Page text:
Barring any spring cancellations, one Alabama A&M baseball player from Howard County is anxious to get back on the field after being robbed of his 2020 season.
An Eastern product and graduate, Logan “Otis” Smith is set to finish his undergrad in the spring, but first he wants to soak up what college ball he has left. As spring sports hang in limbo going into 2021, Smith said the feel around the program is optimistic, as the team returned to campus this past weekend after being away for 10 months.
Since Smith has racked up enough credits to graduate early, this will be his final run before moving onto law school. He said he will cherish the last go around with his teammates.
“Definitely makes me want to soak it in more, seeing places like Auburn and Missouri and the big schools that we get to go and play every year. Makes you want to soak it in a little bit more,” Smith said. “It kind of feels like maybe I took it for granted those first two years.”
Those first two years
2019, though it felt like decades ago, was a normal sports year. Teams could travel and enjoy all the elements of their sports without a cloud of cancellations constantly looming. As a freshman, Smith was able to dip his toes in and travel with the team. He struck out four batters in early 2020 before the season came to a halt.
In 2020, the team got to play 15 games. The team got off the bus from Samford University, and the next morning they were getting ready to have a run-through practice before a big conference series against Jackson State when they got the news – COVID would affect the season.
“And they were like, ‘All right, you’re going home for two weeks.’ And then two weeks just turned into 10 months, and I haven’t even gone back. So it’s been kind of crazy,” Smith said.
Smith spoke on the shock of everything converging at once last year, as he said his team’s coaching staff was fired at the same time the entire sports world came crashing down in March.
“In the moment, it’s just kind of like, ‘Oh, dang.’ It felt like, ‘OK, the Jackson State game got rained out’ is kind of how it felt like. And then a week went by, and you’re like, ‘Why aren’t we playing?’” Smith said. “At the same time that this was all going on, our whole coaching staff got fired. And so we didn’t have a coaching staff. We didn’t know if we were going to have a season. Everything just kind of came crashing down all within the same 48-hour stretch.”
He said it took about a month for the reality of the situation to really sink in. Warm weather and baseball season come around in April every year, and to not be playing ball felt surreal, and not in a good way.
Looking to 2021
There is no schedule yet for this year, as the coaches and administrators don’t really know what to do, he said. There’s a growing expectation that the Southwestern Athletic Conference (SWAC) will move to a conference-only schedule, though nothing has been announced officially.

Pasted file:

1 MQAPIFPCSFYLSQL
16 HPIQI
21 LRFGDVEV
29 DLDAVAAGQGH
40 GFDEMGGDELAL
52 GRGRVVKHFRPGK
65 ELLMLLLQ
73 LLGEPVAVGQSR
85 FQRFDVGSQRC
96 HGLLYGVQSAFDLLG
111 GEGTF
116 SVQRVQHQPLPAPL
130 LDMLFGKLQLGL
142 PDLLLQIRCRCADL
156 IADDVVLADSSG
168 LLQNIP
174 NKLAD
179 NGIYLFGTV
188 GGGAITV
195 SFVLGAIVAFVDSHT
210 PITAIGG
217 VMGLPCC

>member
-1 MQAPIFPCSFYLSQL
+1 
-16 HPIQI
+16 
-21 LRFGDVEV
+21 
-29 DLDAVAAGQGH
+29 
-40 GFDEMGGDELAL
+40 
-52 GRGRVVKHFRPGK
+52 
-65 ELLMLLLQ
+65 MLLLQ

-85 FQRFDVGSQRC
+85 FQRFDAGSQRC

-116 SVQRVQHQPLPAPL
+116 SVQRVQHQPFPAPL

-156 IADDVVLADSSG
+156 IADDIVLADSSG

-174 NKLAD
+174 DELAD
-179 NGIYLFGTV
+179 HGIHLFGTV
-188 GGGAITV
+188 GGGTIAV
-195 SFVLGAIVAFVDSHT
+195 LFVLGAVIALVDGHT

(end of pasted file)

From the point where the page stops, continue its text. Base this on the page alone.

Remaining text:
If the conference-only model holds, then Smith said the season would consist of around 10 weekends, playing each team in the conference four times. But the situation continues to be fluid.
Upon returning to campus, each player must present a negative test and will continue to be tested throughout the season. The only people on campus currently are athletes, he said, and all classes are online. Smith said the in-season sports, like basketball, test 24 hours prior to competitions and then another 24 hours thereafter. He expects the same format for the baseball team.
There’s more confidence in the ability to perform outside sports, according to the CDC. Baseball innately is socially distanced, so pulling off a 2021 season doesn’t seem entirely impossible.
For college student-athletes though, optimism and preparation are the only two options. The team will continue to roll with the punches. Smith said, at this point, after 10 months off, the team isn’t picky; they just want to play.
“Really, it’s the only way that people can get through it, athletes, coaches, everybody because, at the end, that’s what we do. As a college athlete, that’s really your job. You go to class. You go to practice. You play a game,” Smith said. “So I mean, two-thirds of our day is devoted to the game, and so we have no other option than to be optimistic about what could or could not come out of 2021. I would say there’s more optimism than pessimism going into it, for sure.”
In short, Smith and his team will take what they can get and be ready when the time comes.
“It’s been 10 months since we’ve been on a field playing, so it’s just kind of like, ‘Get us on the field.’ I mean, any way that we can do it. We don’t care how many games. We just want to play a game at this point. One game, and then just take it one game at a time … At this point, if we can salvage a conference-only schedule, that’s good enough for us,” he said. “Really it’s just taking it one day at a time and hoping today’s not the last day. You never know.”